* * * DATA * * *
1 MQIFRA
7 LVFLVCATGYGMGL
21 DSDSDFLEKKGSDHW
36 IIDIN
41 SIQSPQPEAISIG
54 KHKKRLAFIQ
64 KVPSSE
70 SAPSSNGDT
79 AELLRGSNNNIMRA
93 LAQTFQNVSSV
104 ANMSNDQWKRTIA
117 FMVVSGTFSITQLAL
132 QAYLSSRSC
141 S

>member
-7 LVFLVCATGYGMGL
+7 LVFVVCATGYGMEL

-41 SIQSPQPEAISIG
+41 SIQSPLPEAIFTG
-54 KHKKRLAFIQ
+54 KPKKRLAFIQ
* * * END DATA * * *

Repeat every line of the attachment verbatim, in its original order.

1 MQIFRA
7 LVFLVCATGYGMGL
21 DSDSDFLEKKGSDHW
36 IIDIN
41 SIQSPQPEAISIG
54 KHKKRLAFIQ
64 KVPSSE
70 SAPSSNGDT
79 AELLRGSNNNIMRA
93 LAQTFQNVSSV
104 ANMSNDQWKRTIA
117 FMVVSGTFSITQLAL
132 QAYLSSRSC
141 S

>member
-7 LVFLVCATGYGMGL
+7 LVFVVCATGYGMEL

-41 SIQSPQPEAISIG
+41 SIQSPLPEAIFTG
-54 KHKKRLAFIQ
+54 KPKKRLAFIQ